In response to the trucks, Berkeley Law has increased security measures including bringing in additional campus security officers, or CSOs, according to Chemerinsky. He added that information on class room numbers is no longer available to the public and said the law school is considering restricting access to the building at certain times.
“We are willing to do all we can to protect the safety of our students,” Chemerinsky said.
Chemerinsky has been meeting with the students whose names were broadcasted on the trucks, but believes no legal action can be taken against AIM.
Defamation requires a false statement of fact that injures a person’s reputation, according to Chemerinsky, but calling someone an antisemite is “probably a matter of opinion.”
Although Chemerinsky believes no legal action can be taken against AIM’s trucks, he condemned the trucks, calling them “despicable” and “outrageous.”
“This is not contributing to meaningful public debate in any way,” Chemerinsky said.
Chemerinsky added that some of the names of students “appeared by mistake” and noted one instance where a student who voted against the bylaws banning Zionist speakers saw their name appear on the truck.
When asked about the alleged mistake, AIM president Adam Guillette said the students tried to “hide their involvement” with the “hateful groups” until AIM took action.
Guillette added that if students email AIM and state their support for the right of Israel to exist, AIM will “make sure to never target them.”
Berkeley Hillel rejects AIM trucks’ messaging
In response to the initial truck displaying Hitler, Berkeley Hillel released a statement Oct. 13 condemning the messaging.
“Berkeley Hillel rejects antisemitism of any kind, and in all its forms,” the statement reads. “We also reject subjecting Jewish students to additional fear and trauma.”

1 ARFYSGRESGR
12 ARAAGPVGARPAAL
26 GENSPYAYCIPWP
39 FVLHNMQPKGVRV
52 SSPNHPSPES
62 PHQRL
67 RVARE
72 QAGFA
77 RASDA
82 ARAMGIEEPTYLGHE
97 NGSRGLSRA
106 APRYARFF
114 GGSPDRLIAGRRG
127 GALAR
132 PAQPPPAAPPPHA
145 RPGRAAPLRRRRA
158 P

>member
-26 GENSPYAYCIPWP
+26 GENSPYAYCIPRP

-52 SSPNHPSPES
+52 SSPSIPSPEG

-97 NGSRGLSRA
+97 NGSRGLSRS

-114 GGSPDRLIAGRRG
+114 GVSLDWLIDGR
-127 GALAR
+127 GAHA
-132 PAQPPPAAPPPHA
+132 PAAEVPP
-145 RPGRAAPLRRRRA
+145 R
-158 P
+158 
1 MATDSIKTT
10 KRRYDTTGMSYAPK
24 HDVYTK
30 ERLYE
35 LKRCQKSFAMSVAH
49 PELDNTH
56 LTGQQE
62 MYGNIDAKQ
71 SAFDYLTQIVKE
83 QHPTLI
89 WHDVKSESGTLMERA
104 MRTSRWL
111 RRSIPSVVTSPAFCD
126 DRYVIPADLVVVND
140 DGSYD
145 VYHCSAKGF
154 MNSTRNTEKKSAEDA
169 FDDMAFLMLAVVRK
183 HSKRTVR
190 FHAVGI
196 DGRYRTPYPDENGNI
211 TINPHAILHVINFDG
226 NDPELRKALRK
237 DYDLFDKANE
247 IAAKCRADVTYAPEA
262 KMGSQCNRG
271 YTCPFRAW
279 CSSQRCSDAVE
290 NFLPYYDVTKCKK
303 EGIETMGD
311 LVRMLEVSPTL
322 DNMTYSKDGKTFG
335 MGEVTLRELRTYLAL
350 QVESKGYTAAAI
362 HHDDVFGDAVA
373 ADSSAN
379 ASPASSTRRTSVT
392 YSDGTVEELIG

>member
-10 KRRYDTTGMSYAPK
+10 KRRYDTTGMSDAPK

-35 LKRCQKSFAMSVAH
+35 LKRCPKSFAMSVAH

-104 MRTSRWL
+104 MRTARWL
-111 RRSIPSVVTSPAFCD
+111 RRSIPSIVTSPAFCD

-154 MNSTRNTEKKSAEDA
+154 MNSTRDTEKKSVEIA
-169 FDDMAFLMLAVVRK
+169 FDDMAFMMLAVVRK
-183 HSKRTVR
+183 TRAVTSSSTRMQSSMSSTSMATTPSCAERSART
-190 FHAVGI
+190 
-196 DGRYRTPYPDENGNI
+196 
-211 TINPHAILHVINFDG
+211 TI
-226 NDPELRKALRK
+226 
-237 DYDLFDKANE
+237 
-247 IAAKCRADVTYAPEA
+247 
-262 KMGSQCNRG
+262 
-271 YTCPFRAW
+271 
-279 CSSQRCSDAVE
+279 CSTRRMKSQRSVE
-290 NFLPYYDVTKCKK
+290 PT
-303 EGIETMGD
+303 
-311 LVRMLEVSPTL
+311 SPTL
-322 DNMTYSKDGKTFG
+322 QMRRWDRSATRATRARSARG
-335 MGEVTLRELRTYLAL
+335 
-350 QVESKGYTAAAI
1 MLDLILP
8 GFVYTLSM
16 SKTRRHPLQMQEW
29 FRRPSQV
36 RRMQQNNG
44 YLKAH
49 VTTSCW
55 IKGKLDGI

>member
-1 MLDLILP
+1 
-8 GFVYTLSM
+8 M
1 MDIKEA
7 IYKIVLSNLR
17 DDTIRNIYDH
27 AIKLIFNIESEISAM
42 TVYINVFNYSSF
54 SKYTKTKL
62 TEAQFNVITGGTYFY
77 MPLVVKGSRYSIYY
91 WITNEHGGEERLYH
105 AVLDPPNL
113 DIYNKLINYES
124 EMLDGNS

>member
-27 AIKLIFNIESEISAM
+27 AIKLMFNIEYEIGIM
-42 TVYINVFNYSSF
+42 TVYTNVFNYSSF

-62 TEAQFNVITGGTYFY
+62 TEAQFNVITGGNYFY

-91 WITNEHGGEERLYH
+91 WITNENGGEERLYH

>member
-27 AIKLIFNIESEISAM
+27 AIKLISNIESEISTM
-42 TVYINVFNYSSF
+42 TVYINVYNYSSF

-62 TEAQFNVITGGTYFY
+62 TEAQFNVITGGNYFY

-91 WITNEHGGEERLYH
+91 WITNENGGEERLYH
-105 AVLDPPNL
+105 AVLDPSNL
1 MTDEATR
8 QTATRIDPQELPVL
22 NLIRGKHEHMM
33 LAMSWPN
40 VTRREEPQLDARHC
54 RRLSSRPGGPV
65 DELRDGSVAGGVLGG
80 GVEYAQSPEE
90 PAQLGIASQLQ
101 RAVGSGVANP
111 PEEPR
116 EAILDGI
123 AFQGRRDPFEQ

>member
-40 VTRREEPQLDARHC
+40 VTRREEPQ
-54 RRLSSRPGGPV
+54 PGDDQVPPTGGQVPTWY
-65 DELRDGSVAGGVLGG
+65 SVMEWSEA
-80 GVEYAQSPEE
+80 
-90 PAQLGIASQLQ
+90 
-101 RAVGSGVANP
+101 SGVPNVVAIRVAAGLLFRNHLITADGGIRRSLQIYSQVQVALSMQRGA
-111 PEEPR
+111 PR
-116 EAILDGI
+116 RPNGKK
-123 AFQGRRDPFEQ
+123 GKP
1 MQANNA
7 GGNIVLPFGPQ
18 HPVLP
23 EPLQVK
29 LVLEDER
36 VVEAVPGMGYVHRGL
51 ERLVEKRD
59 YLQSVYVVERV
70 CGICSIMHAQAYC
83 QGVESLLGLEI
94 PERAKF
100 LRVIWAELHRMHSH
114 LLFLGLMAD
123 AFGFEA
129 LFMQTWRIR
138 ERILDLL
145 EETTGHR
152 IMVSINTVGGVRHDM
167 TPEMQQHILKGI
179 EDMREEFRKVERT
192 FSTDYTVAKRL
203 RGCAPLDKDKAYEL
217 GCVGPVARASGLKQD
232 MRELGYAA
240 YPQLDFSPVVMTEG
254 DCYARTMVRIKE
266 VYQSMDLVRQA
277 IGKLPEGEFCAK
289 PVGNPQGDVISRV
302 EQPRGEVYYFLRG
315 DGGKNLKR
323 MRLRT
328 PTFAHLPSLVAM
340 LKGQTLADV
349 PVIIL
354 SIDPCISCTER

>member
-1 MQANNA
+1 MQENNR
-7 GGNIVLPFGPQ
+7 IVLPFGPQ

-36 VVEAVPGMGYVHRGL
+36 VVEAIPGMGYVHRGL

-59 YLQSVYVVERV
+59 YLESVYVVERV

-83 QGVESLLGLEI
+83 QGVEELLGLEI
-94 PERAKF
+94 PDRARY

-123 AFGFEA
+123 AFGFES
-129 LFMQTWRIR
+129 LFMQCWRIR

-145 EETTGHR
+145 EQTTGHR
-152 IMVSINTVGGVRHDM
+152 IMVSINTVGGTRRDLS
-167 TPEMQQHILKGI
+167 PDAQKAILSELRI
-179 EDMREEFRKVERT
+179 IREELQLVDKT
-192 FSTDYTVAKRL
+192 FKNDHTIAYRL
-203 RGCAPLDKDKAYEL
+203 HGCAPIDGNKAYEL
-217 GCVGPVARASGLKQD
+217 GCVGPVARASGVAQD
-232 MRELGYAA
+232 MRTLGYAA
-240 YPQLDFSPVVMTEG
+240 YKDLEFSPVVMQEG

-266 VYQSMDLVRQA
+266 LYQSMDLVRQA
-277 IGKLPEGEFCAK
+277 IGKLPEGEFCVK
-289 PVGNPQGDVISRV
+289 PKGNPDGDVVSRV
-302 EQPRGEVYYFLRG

Berkeley Hillel noted in the statement that they were saddened students had to “confront such ugly images” during the Jewish holiday Sukkot.
In response to Berkeley Hillel’s statement, Guillette said “the normalization of antisemitism at Berkeley is a far greater threat” than the image of Hitler.
“To suggest that Jewish students are so weak and frail that they can’t handle pictures is insulting,” Guillette said. “It plays into the hands of those who claim that young people are weak and need safe spaces.”
Guillette called AIM’s campaign “long term” and said it will likely last beyond the current semester.
JewBelong truck opposes Zionist speaker ban but has ‘nothing to do’ with AIM
While the AIM billboard trucks have received condemnation from the campus community, another truck from the Jewish nonprofit JewBelong also aims to combat anti-Zionism, which they equate with antisemitism, on campus.
The pink trucks have been driving throughout Northern California in recent weeks with messages on the truck such as “For a town that loves social issues, you’ve been pretty quiet on antisemitism.”
While JewBelong is also against the Berkeley Law student groups’ decision to ban Zionist speakers, JewBelong COO Robyn Fener emphasized that the AIM billboard trucks “have nothing to do” with JewBelong.
“The JewBelong billboard truck was at UC Berkeley to deliver the message that we oppose the ban on Zionists from any spaces on campus,” Fener said in an email.
Student well-being moving forward at Berkeley Law, Berkeley Hillel
Both Berkeley Hillel and Berkeley Law offered support to students affected by the trucks’ messaging.
Berkeley Law created “safe spaces” for students and offered online instruction to those feeling unsafe. Additionally, Berkeley Hillel provided 24/7 staff support for students who were “upset or disturbed” by the trucks.
“The trucks are deeply offensive and despicable,” Chemerinsky said in an email. “They are causing great pain in our community.”